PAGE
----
“When you run below your aerobic threshold (slower than marathon to 50K pace for most runners), you utilize both fat and carbohydrates for two separate pathways of aerobic metabolism,” explains Laura, also founder of Laura Norris Running. “If you go too fast, your body converts to just aerobic metabolism with carbohydrates (assuming you stay below your anaerobic threshold); while you still use fat, you neglect fully adapting the fat utilization. Slowing down trains your body to use both energy systems – and helps bonk-proof your marathon.”  

What should I eat on long runs?

Eat a carb-dense meal of about 300 calories about an hour before. Take a gel about every 30-45 minutes with water. Eat a carb and protein-dense snack of about 300 calories or more within 30 minutes of completing your run. Then eat another meal full of carbs, proteins, and healthy fats about 2 hours after your run. This is key to recovery.

Related: 3 proven ways to re-fuel after a long run (& 2 yummy recipes)

How can I make a long run easier?

15 Tips for Successful Long Runs

  1. Slow your pace. Remember, you got to go easy to go fast! Don’t make the run harder than it needs to be. Some long runs may have you do a tempo in the middle or a pick-up at the end. If that is the case, then yes, do that but be sure to run EASY the rest of the miles. 
  2. Mentally break the run into sections. If you have a 12 miler, after you do 6, then another 6 is like a weekday run. No big deal!
  3. Entertain yourself. Run with friends, music, podcasts, or audiobooks. 
  4. Do just one long run per week. This avoids mentally and physically over-taxing the body.
  5. Take a break. Scale down your long run by 30 percent every 4 weeks (also known as a down or cutback week) to absorb your training.
  6. Take walk breaks as needed. The goal is “time on feet” so walk breaks save your muscles and tendons from over-use but don’t impede the physiological adaptations.
  7. Focus on eating within 30 minutes of finishing your run and then another meal about 2 hours after that.
    Focus on eating within 30 minutes of finishing your run and then another meal about 2 hours after that.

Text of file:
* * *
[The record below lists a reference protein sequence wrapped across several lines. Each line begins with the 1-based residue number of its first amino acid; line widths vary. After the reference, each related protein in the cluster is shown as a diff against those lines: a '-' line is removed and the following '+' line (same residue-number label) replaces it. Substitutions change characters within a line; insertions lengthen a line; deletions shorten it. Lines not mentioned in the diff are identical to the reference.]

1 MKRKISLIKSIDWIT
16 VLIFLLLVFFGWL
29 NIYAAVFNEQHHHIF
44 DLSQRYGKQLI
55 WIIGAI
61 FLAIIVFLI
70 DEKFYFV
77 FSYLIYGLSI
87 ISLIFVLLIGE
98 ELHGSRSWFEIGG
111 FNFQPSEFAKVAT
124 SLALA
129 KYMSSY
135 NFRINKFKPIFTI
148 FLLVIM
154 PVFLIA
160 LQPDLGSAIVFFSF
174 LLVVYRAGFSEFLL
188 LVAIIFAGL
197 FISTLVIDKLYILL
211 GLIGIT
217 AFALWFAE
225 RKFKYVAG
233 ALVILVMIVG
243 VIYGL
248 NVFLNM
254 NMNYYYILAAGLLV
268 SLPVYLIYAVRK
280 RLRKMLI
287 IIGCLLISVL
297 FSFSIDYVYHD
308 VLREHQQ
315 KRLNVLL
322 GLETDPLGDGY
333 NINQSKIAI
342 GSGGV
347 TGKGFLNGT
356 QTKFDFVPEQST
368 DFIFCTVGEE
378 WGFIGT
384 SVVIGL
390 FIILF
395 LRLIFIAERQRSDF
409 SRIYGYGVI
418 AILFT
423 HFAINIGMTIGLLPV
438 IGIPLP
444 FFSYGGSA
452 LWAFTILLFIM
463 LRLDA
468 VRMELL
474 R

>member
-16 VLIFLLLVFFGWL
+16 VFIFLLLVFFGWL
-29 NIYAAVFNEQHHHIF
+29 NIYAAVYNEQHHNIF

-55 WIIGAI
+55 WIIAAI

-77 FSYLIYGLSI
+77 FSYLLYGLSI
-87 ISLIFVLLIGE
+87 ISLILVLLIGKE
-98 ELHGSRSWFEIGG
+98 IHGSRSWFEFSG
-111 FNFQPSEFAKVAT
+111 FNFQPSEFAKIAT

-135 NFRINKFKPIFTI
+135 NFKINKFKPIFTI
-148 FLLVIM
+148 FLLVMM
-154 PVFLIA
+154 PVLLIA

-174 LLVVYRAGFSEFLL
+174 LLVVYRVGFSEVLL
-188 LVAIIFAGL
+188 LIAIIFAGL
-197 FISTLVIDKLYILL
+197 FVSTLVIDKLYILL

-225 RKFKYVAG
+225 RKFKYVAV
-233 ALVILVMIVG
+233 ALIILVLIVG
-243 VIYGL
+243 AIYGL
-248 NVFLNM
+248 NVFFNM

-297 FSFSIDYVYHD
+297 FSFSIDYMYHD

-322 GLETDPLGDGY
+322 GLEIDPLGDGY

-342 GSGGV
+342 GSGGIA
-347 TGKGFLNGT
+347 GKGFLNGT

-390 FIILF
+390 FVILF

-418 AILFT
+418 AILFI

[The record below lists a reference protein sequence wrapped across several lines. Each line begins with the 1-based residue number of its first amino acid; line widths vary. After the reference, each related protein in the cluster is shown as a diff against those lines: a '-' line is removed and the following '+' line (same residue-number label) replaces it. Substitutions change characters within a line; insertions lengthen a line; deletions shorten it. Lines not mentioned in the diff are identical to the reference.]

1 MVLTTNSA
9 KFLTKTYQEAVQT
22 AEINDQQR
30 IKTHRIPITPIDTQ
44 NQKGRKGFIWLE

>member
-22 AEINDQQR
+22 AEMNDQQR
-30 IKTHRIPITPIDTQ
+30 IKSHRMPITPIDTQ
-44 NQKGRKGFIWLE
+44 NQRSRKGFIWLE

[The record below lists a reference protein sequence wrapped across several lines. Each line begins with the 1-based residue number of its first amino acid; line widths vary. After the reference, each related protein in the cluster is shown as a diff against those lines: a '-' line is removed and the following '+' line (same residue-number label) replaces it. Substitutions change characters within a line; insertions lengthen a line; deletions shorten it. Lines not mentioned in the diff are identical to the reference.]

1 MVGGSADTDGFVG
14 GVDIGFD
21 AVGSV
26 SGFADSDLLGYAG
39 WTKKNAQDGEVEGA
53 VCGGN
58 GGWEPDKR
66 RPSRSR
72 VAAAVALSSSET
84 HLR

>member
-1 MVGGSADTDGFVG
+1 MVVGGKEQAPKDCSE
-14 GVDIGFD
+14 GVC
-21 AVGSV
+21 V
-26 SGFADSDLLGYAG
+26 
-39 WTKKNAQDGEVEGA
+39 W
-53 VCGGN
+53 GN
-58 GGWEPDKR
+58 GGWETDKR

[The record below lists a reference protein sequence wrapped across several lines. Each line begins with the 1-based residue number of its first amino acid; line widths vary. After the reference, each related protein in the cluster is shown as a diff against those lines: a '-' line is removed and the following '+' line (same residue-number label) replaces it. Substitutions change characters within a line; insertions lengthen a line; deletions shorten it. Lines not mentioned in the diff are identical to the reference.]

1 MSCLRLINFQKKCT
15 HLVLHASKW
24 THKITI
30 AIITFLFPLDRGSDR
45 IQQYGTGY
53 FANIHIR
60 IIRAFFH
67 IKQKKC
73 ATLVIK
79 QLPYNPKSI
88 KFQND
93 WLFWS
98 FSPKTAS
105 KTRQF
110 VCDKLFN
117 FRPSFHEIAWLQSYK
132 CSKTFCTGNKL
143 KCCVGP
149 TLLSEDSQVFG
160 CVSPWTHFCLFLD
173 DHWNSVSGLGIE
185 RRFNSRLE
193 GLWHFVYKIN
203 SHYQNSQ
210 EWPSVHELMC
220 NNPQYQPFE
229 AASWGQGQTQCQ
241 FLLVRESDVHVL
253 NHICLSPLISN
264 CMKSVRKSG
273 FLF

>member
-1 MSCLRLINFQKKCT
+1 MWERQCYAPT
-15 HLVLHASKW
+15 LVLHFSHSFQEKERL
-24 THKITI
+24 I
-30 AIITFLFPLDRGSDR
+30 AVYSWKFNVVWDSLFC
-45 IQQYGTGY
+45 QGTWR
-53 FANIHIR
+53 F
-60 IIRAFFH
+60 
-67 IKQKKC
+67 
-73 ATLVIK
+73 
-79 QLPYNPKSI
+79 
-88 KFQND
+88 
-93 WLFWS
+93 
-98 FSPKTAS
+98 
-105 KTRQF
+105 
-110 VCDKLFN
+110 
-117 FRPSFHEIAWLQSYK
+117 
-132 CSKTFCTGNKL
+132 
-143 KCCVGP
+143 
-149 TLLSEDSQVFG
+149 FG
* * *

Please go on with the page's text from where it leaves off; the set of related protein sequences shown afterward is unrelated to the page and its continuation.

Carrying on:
Focus on fueling! Eat a carb-dense meal about an hour before. Take a gel about every 30-45 minutes with water. Eat a carb and protein-dense snack within 30 minutes of completing your run. Then eat another meal full of carbs, proteins, and healthy fats about 90 minutes after that. This is key to recovery.

  8. Hydrate! Focus on hydrating starting the day before your long run. Drink water or electrolytes before and after your runs. Aim to get your weight back to pre-run weight when hydrating. Drink to thirst during your runs. 
  9. Lube up. Avoid chaffing by using vaseline or an anti-chaffing stick on areas such as under your arms, your inner thighs, your waist- and sport bra-bands. This is crucial in warmer months.
  10. Increase gradually. Only increase a long run by 1-2 miles per week. 
  11. Take it easy. With the exception of ultramarathon training, the next day should be focused on recovery. Light foam rolling, stretching, and walking should be the only thing related to exercise you should be doing!
  12. Plan ahead. Tell the family what time you plan on going and about how long you will be. This helps avoid meltdowns from kids when they wake-up and mommy isn’t home.
  13. Be prepared for pick-up. Also, be prepared for the house to be a wreck when you get home because your partner or sitter was focused on entertaining the kids. It’s also not uncommon for me to come home to them all sitting around eating donuts! Your run time can be a wonderful bonding time for them!
  14. Recover! Let your family know that it is important you get some time to eat, foam roll, and take a shower when you walk in the door. Try to resist going right back into mom-mode when you walk in the door. Take a couple of minutes to rehab. (And remember, if you are truly running easy, you should not be completely gassed from your long run.) 
  15. Be patient and trust the process! It typically takes about 10-14 weeks for the physiological adaptations to be made. Your fitness will come!

Go long, mother runners!